Compare Donne's Holy Sonnets to Milton's Sonnets on his blindness and his deceased wife. All of these poems deal either overtly or implicitly with Christian themes. What are these themes? Which of these poems are the most powerful and why? Which ones hold relevant messages for modern readers and why? Do you think the sonnet structure contributes in any way to the effectiveness of these poems?

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Though both Donne and Milton deal with the Christian themes of sin, forgiveness and salvation, the two poets present these themes in different ways, and there is a sharp difference in tone between each man's mode of expressing himself. Donne is obsessed with his own sinfulness and tends to view God as an antagonist who must conquer Donne's rebellious spirit. This is true especially in the sonnet "Batter my heart, three-personed God." Donne also uses sexual imagery here and in other religious poems. The impudent, defiant tone of his love poetry is not restricted to his secular verse, and he emphasizes, in the Holy Sonnets, his sinfulness and fear of not being granted God's mercy. The awesome terror of Judgment Day is frequently alluded to, as in "What if this present were the world's last night?" and in "At the round earth's imagined corners." As always in Donne, the imagery is complex and elaborately metaphorical, and the conceits are typical of the Metaphysicals, namely, himself, Marvell, Vaughan, Cowley and others.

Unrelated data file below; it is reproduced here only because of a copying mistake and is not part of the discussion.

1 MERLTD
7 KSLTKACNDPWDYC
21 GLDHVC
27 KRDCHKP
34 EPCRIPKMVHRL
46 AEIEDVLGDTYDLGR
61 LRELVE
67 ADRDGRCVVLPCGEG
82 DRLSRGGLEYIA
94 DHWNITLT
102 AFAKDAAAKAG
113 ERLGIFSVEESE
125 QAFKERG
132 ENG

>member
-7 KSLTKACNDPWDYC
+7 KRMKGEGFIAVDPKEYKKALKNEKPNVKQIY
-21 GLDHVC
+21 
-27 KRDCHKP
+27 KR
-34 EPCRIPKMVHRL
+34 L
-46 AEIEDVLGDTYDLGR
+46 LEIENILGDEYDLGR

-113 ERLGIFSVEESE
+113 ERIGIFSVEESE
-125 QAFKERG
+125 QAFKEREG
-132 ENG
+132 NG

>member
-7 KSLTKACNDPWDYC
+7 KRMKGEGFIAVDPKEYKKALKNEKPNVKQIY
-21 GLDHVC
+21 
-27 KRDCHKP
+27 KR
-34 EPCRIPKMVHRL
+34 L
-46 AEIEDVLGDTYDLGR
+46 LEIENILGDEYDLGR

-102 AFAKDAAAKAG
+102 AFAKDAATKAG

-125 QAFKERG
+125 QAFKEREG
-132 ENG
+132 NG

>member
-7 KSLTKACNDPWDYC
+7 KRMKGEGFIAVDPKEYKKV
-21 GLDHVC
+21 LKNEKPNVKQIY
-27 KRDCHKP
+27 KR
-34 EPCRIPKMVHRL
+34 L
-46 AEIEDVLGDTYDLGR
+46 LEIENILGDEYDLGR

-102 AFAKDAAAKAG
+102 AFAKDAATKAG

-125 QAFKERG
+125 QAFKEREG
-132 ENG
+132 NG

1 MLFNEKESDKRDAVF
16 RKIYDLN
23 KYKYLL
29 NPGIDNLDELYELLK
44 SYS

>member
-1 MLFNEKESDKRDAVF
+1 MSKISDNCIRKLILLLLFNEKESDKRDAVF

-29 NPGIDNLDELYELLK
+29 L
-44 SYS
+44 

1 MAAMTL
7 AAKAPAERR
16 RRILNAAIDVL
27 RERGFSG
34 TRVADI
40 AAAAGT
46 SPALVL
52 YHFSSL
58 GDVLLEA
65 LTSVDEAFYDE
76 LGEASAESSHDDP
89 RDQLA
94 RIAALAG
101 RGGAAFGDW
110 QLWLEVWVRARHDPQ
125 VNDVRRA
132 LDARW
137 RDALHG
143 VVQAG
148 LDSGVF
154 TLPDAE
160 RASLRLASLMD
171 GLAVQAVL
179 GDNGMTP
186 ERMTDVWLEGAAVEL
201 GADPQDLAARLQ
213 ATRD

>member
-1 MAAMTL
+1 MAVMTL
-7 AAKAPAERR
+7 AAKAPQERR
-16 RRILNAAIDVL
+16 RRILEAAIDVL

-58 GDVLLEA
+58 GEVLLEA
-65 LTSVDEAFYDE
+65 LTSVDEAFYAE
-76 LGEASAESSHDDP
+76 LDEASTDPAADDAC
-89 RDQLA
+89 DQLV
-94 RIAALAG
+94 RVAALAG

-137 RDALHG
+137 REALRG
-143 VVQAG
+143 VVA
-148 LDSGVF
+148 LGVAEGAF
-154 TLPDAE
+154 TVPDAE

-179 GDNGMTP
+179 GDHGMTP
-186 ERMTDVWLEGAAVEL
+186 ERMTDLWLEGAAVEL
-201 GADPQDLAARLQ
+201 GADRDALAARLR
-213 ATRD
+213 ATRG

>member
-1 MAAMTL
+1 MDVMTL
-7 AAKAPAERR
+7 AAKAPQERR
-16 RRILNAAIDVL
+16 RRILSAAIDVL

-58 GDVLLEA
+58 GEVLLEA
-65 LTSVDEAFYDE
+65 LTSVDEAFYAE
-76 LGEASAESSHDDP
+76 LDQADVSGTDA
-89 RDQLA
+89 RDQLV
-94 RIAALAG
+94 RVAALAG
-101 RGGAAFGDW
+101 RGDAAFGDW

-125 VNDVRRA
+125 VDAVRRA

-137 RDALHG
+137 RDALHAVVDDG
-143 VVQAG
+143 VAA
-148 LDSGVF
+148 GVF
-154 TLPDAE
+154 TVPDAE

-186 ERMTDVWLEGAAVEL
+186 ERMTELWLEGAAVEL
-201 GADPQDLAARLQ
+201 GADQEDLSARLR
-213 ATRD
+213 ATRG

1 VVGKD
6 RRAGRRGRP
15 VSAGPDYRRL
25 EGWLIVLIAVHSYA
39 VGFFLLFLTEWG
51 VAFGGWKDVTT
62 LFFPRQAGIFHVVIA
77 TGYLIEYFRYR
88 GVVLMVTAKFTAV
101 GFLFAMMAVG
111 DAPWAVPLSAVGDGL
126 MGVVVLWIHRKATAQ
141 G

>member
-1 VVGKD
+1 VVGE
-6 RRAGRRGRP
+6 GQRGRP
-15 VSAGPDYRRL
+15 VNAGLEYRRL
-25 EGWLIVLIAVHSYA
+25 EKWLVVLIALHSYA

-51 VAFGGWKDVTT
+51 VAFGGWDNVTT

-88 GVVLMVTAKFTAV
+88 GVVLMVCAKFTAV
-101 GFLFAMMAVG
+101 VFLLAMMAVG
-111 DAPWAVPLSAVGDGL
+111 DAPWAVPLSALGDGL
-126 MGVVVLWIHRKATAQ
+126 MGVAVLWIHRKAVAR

Milton's poems are from a later time when tastes had changed and both the conceits and the relative sexual explicitness of the metaphysical poets had gone out of style. Milton's Puritanism is also a factor in his use of a more sober and restrained type of expression. He uses classical imagery more frequently than Donne,

Methought I saw my late espoused saint

Brought to my like Alcestis from the grave.

In some sense, his overall tone is quietly regretful and more personal than Donne's tone given the allusions to his blindness. Though Donne expresses his own feelings, they could just as easily be interpreted as those of an everyman, an archetype of the sinner pleading for God's mercy. The extent to which Milton focuses on the personal tragedy of his blindness extends even to Paradise Lost, and it has been the object of criticism by twentieth-century commentators who found various things in his verse objectionable. In all, Donne, in the almost violent nature of his religious poetry, seems closer to the modern mindset.

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